The annual membership of the Society is £6 and non-members would be very welcome to join the society at the same time as purchasing a ticket for this talk at member’s rates.
By Claire Cooper
“I grew up in South Africa in a small coastal town in the Eastern Cape called East London,” said Dale Reubin, who arrived in England after leaving college when he was 19. “I chose England as it was the only place that offered a two year work travel visa.”
After spending some time in London, Dale quickly discovered that he was definitely not a ‘big city person’. “Fortunately I had a friend from Haywards Heath who invited me to check out the country.”
It was a decision that was to change his life. “Shortly after moving to Haywards Heath I met my future wife Laura,” he said. “We were introduced by a mutual friend.”
By the time Dale’s visa ran out and he had to return to South Africa the pair were inseparable. “For the next two years we had a long distance relationship. It really worked, and we ended up being more in love than ever!”
When Dale returned to England the couple were married and settled in Laura’s home village, Horsted Keynes – but not for long!
“I still had a burning desire to travel and explore,” said Dale. “As a boy I dreamt of driving across the length of the world.” Luckily Laura shared his dream and the pair began to plan their adventure.
“A couple who had done a similar journey advised us to buy our vehicle and then take a year to plan the trip. That way we were committed to going.
“We blew most of our savings spending £4,500 on a Land Rover and saved for a year,” Dale recalled. “I was lucky enough to get a shoot at the 2012 Olympics which went a long way to helping fund the trip.”
The Olympics finished in August and the couple left Britain in October.
“We started by getting the ferry from Newhaven to Dieppe, and over the next six months we travelled 19,000 miles through 22 countries, ending up at Cape Town before driving to my home town,” said Dale.
[Read the full article in March's issue of Lindfield Life magazine]
Scaynes Hill vicar The Rev Lisa Barnett has been honoured by the Bishop of Chichester in recognition of her work supporting young women who are exploring ordination.
Lisa, from St Augustine’s Church, has been made an honorary canon of Chichester Cathedral and will take the stall of Prebendary of Woodhorn.
“It’s an honorary title which is given for service to the diocese,” Lisa explained. “It doesn’t mean any extra responsibilities, but does mean a ‘seat’ in Chichester Cathedral for special services!”
Lisa will be installed as an honorary canon of Chichester Cathedral within a service of Evensong at the Cathedral on Sunday 18th March at 3.30pm. All are welcome!
Since being ordained in 2007 and being given her first parish, Scaynes Hill, in 2011, Lisa has been passionate about supporting other young women considering ordination.
“In spite of it being almost 25 years since the Church of England first ordained women as priests there are still not very many young women offering themselves as candidates for ordination,” said Lisa. “As a young female vicar in this diocese, I have supported several other young women who are newly ordained or exploring ordination, and I have become something of a role model for young clergy women who are pioneering new ways of balancing their vocation to church leadership alongside family life.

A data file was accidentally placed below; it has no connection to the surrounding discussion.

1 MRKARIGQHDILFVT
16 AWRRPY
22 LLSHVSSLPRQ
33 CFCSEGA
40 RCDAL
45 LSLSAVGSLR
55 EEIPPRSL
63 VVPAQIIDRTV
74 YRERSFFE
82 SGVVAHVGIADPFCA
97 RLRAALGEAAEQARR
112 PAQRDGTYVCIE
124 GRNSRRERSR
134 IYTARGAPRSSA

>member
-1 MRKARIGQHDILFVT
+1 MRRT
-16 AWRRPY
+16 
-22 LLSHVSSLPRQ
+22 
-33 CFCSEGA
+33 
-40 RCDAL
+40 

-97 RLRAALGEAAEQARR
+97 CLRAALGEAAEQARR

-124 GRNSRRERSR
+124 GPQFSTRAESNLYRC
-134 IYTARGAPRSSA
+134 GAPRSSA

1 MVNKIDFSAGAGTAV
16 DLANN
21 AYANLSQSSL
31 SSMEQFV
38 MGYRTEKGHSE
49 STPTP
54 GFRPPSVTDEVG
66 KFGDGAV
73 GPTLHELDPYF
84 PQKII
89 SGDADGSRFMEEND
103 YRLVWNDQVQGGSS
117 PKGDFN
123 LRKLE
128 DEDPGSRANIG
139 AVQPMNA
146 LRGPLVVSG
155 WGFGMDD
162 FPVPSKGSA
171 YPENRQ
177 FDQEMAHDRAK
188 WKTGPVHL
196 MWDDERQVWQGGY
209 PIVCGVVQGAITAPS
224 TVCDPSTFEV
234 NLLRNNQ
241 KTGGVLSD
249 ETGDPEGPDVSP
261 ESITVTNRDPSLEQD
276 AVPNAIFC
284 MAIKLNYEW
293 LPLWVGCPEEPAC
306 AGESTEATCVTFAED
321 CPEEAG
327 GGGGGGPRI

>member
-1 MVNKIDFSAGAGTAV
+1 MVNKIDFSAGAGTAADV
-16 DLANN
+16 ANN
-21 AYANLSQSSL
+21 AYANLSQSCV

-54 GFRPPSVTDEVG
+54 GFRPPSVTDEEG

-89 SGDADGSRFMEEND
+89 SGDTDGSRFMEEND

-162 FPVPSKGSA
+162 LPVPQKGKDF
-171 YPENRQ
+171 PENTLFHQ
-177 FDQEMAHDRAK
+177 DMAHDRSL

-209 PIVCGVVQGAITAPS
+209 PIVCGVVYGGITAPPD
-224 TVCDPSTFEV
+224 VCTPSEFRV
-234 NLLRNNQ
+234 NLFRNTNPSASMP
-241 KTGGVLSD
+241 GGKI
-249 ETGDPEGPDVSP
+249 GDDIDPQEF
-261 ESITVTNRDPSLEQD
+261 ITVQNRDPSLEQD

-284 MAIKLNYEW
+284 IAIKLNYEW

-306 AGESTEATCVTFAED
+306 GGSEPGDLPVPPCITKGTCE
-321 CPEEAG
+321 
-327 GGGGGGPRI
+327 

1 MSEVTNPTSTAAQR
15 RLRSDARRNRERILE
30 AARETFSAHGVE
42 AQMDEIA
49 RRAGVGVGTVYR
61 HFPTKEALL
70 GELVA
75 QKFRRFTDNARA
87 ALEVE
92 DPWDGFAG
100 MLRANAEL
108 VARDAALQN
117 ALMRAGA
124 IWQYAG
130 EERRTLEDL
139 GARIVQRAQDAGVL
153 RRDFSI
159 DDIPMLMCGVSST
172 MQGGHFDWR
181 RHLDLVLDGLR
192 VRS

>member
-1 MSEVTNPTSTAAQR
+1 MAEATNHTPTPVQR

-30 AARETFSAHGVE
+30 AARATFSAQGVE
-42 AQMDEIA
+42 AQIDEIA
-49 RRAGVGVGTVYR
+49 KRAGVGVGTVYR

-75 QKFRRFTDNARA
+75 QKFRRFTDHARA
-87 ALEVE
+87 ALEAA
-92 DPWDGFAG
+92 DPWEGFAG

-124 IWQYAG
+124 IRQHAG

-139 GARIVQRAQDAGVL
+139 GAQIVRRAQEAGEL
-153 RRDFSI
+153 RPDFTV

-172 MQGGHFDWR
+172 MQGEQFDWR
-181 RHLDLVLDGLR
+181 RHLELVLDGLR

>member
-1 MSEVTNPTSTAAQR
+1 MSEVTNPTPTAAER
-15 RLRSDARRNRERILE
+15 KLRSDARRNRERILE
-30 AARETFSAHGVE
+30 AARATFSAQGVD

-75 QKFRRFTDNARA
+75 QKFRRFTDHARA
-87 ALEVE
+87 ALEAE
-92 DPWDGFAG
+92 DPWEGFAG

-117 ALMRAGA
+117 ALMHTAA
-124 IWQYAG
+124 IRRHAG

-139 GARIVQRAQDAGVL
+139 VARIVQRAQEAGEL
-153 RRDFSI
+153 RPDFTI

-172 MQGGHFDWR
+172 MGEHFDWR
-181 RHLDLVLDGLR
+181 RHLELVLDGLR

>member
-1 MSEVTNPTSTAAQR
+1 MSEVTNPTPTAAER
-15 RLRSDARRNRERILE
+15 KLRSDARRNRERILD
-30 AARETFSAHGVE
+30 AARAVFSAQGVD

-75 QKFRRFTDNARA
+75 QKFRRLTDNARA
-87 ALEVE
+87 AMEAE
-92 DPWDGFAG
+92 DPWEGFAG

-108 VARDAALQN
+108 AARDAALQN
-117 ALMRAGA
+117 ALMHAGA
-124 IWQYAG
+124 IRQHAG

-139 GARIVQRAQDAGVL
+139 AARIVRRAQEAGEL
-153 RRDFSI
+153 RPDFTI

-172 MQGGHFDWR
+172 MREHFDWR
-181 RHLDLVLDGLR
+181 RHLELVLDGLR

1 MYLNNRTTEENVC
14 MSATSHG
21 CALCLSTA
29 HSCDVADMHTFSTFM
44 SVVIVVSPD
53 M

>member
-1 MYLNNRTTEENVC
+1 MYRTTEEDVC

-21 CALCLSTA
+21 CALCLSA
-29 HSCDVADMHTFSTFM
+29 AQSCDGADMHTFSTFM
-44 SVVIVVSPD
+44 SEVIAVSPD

“I am enormously grateful to the wonderful church family at St Augustine’s, as well as the wider community in Scaynes Hill, who have been so encouraging of my ‘twin vocations’ as a vicar and a mother, and so supportive during my periods of maternity leave,” Lisa added.
“I will still be vicar in Scaynes Hill, so this title doesn’t change very much, but it is a very special honour and a recognition of the ongoing diocesan commitment to supporting women’s ministry.”
If you’re trying out a new fitness regime why not set your sights on doing the renowned Lindfield Village Run? Whether you’re a fitness fanatic who fancies the full 10k or a fun runner with your eye on the family friendly 5k - everyone is welcome.
The event is a traditional cross-country run through the countryside around the village. This year it takes place on Bank Holiday Monday 28th May and is sponsored by our hugely supportive local businesses Potential Personal Training and Six Physio, who will both be providing free post-run massages.
Runner numbers will be limited this year, with the 5k and 10k runs having different start times on the morning. Any children under 12 must be accompanied by an adult throughout the course and canine participants are welcome – on leads and with their owners of course!
There are a few changes this year. For the first time electronic timing will be used – which organisers hope will make results quicker and easier to publish. This will mean that registrations on the day will have to close a clear 30 mins before the start of the run – so there will be a strict 10am cut off – but registration will be open from 8.30am to try to compensate. There has also been a change made to the 10k route to try to limit the exposure runners will have to oncoming road traffic around the Copyhold Lane junction of High Beech Lane. See the website for details.